The open and bold representation of debauchery, decadence and indecency in Tianzhuo’s work belies its superficial outlook. More than the capitalization and manipulation of trends of the day, the core of his works are inspired by concepts drawn from Tibetan Buddhism, the faith he profess. Each video, sculpture or installation is a scape, an impression, not dissimilar to traditional Tibetan Thangka or devotional images that are teaching tools and devices for introspect; and all confrontations not dissimilar to the various ‘wrathful deities’ in Tibetan Buddhism such as Nagpo Chenpo  (Great Black One) or Vajrabhairava (Conqueror of Death) fearsome representations of the enlightened whose task is to lead mortals to enlightenment.

Beio and Han Yu resting between rehearsals of ADAHA II

Palais de Tokyo, Paris

22 Jun 2015

© Khai Hori

Tianzhuo’s mental projections are composed of images and installations constructed as theatres, filled with a menagerie of acrobats, androgynous characters, five-eyed blondes, gangster rappers and other outlandish characters on caramel and neon-coloured backgrounds. They all remind us of something uncannily familiar and paradoxically as attractive as they are repulsive. This is a world where we depend on drugs to introspect while pandering to violence and wealth at other times. In reality, these are a reflection and magnification of everyday ridicule, of our contemporary celebrities and heroes, fashion and affectations, all animated as if they are celestial gods and goddesses worthy of praise where most trends and life’s habit begin as alternatives to mainstream practices. These habits, often viewed as acts of deviancies typically find themselves prematurely purged but some ultimately evolve to pave its way to the mainstream. And as part of the mainstream, it constructs hierarchical structures, each commanded by the most persuasive and prophetic leader. Clans and tribes are formed, and the ardent and most dutiful of its doctrines become devotees. Devotees mature as idolizers, or ‘blind adorers’ in a newfound system of belief. Like Tianzhuo’s work, they are an allegory of the breakdown in society where blind devotion to carnal desires and a habit of faith and worship-when-convenient are commonplace.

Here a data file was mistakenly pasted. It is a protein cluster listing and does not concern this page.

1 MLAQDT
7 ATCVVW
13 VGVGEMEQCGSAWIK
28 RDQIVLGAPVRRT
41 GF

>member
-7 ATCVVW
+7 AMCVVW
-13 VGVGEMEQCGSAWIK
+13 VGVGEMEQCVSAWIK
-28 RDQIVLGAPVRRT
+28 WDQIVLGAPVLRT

ADAHA II

Tianzhuo Chen

Palais de Tokyo, Paris

22 Jun 2015

© Khai Hori

All that happens are witnessed by the all seeing eye. To some, this is the power of governments, or covert sects such as the famed illuminati. For others, this is the eye of the divine, impossible to define, void of illustration and invisible to the faithless. In Tianzhuo’s realm, there is the Eye of Adaha, the all seeing eye, reminiscent of the Egyptian symbol of the door to the soul, the Eye of Horus. In Islam, adaha refers to the feast of sacrifice, a day where Muslims the world over emulate Abraham’s willingness to sacrifice his only son, Ismail for the sake of God by slaughtering camels, cows and lamb to be given for charity. As everlasting and ever-seeing witness, the Eye of Adaha sees and records all activities in our short, mortal life. It remembers as we forget, it sees what we would prefer to remain unseen, it is a reminder to our dimunitive existence. Like Tianzhuo’s work and world, it reminds us of karma, of the payback that will come for all our actions. And if need be, we should be petrified into acts of goodness for we can never know where we would be after we exhale our last breath. So while we continue to breathe, take time to gaze deeper.

ADAHA II

Tianzhuo Chen

Palais de Tokyo, Paris

22 Jun 2015

© Khai Hori

Khai Hori, May 2015

First published in the exhibition catalogue of three exhibitions (IRRreversible intrusion / Tianzhuo Chen / Zhang Ding: Enter the Dragon) at the Chi K11 Art Museum in Shanghai from 21 May to 30 June, 2016 by K11 Art Foundation (Hong Kong).